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"It is unacceptable that more than three weeks after this serious vulnerability was revealed, these same CDs are still on shelves, during the busiest shopping days of the year. I strongly urge all retailers to heed the warnings issued about these products, pull them from distribution immediately, and ship them back to Sony."
——New York Attorney General Elliot Spitzer
FALLOUT CONTINUES IN SONY BMG XCP FIASCO
Elliot Spitzer Commences Investigation, With District of Columbia Latest to File Class Action Suit
And so it continues. No, that’s not strong enough. And so it gets even uglier...with yet another class action suit filed against Sony BMG over the whole XCP “rootkit” fiasco and the office New York Attorney General Elliot Spitzer now involved in the case.

Following the leads of California and Texas, a class action suit has been filed in the District of Columbia against Sony BMG. The suit was filed by a D.C. resident on behalf of the general public of the District. A provision in the District of Columbia's Consumer Protection and Procedures Act allows a resident to act as a "private attorney general" and to seek relief on behalf of the general public, although the individual is being represented by a law firm (Finkelstein, Thompson & Loughran). The suit alleges that Sony deceptively installed software on users' computers, compromised the security of users' computers and that Sony's purported attempts to curb the damage caused by its spyware programs have created even greater security risks for Sony's consumers.

Perhaps even more damning for (and threatening to) the company, however, is that New York Attorney General Eliot Spitzer has gotten into the act. Last week, Spitzer sent out investigators, disguised as consumers, who were able to purchase XCP CDs in New York more than a week after Sony BMG had recalled the discs. The stores included Wal-Mart, Best Buy, Sam Goody, Circuit City, FYE and Virgin Megastore.

"It is unacceptable that more than three weeks after this serious vulnerability was revealed, these same CDs are still on shelves, during the busiest shopping days of the year," Spitzer wrote in a statement. "I strongly urge all retailers to heed the warnings issued about these products, pull them from distribution immediately, and ship them back to Sony."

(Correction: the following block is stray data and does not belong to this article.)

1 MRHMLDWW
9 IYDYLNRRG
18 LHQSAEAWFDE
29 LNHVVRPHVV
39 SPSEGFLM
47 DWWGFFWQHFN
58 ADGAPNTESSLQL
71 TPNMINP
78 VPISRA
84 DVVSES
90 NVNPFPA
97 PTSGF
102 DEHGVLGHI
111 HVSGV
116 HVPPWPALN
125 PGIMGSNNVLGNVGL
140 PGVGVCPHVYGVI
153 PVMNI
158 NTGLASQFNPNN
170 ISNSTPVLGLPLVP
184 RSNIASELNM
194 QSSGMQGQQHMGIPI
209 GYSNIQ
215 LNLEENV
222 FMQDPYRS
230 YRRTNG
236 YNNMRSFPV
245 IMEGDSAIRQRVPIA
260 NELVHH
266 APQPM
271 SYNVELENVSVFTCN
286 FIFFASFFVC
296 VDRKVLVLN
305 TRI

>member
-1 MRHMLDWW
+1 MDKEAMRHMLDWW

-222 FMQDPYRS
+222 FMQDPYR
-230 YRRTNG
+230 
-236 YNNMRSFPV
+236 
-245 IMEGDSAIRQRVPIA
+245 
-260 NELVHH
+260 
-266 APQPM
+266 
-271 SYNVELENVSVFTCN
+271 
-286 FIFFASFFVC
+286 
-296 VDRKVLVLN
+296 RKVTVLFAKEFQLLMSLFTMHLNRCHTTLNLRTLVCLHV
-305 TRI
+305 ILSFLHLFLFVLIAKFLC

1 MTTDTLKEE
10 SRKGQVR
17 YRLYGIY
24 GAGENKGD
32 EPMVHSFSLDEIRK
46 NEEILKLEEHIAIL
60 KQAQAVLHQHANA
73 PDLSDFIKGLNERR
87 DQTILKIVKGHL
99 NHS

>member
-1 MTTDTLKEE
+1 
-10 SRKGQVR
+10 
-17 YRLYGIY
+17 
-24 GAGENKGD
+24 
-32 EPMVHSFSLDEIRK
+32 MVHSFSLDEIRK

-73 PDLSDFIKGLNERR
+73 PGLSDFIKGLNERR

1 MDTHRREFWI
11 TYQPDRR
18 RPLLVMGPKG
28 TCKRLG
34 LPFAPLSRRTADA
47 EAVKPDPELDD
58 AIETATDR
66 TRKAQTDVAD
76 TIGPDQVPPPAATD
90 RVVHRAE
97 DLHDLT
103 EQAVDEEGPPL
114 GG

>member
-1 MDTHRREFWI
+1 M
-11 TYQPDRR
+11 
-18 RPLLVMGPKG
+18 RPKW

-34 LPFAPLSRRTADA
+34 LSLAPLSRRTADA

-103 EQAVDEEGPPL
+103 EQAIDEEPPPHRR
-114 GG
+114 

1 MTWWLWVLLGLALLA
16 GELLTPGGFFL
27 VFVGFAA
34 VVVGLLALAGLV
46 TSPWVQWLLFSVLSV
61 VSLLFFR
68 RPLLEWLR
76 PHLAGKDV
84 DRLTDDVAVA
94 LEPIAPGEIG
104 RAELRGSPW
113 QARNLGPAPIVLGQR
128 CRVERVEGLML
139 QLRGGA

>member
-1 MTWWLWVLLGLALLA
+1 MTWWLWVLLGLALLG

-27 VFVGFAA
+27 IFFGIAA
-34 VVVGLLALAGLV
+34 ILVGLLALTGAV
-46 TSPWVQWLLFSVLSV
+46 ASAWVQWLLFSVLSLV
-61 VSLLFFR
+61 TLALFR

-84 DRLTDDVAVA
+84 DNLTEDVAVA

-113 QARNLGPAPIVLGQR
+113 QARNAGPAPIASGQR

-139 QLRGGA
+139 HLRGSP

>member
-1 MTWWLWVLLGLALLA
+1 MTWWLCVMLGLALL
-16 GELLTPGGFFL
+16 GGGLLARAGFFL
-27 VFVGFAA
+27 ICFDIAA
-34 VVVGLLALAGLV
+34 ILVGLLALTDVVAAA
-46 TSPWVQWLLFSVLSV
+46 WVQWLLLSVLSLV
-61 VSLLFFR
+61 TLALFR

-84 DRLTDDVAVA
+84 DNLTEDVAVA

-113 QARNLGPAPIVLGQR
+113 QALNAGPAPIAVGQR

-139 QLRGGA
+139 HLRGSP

A spokesperson for Sony BMG told Business Week Magazine that the company “is committed to getting all copies of the 52 affected titles off store shelves. We appreciate the attorney general's reinforcement of our efforts, and we [have] sent a follow-up message [to retailers] to remind them to remove XCP content-protected CDs from their inventory." The company currently has a mail-in exchange program, though it seems quite obvious from Spitzer’s initial investigation that not all stores are yet complying. Sony BMG reportedly shipped nearly 5 million CDs containing the XCP software, with 2.1 million reportedly sold before the proverbial cat was let out of the bag.

Spitzer’s office is urging consumers to not buy the affected discs and if they already have, to return them immediately to the retailer for a refund. No further details have been given regarding Spitzer’s efforts, although a spokesperson said the office is continuing to look into the matter.

Even Homeland Security has gotten involved, with an official at the government agency accusing SBMG of compromising computer security.

Business Week also reports that the XCP problem is affecting artists as well. Neil Diamond’s new 12 Songs CD—the most successful of the affected product—apparently wasn’t hurt, at least according to sales statistics. But country artist Van Zant’s Get Right With a Man plummeted on Amazon.com’s bestseller chart after it was revealed to include XCP software. The group’s manager, Ross Schilling of Vector Management, told the magazine that Sony BMG didn’t have enough replacements lined up when the CDs were pulled, meaning that Van Zant’s CD was missing from shelves during what is usually the busiest shopping weekend of the entire year. Now that retailers have pulled the CD, there's potential for a 50- to-60k loss, Schilling told Business Week.

Add to this the $100,000 per violation that Texas Attorney General Greg Abbott is seeking in connection with his state’s class action suit and ... well, can anybody say “Ouch!”?
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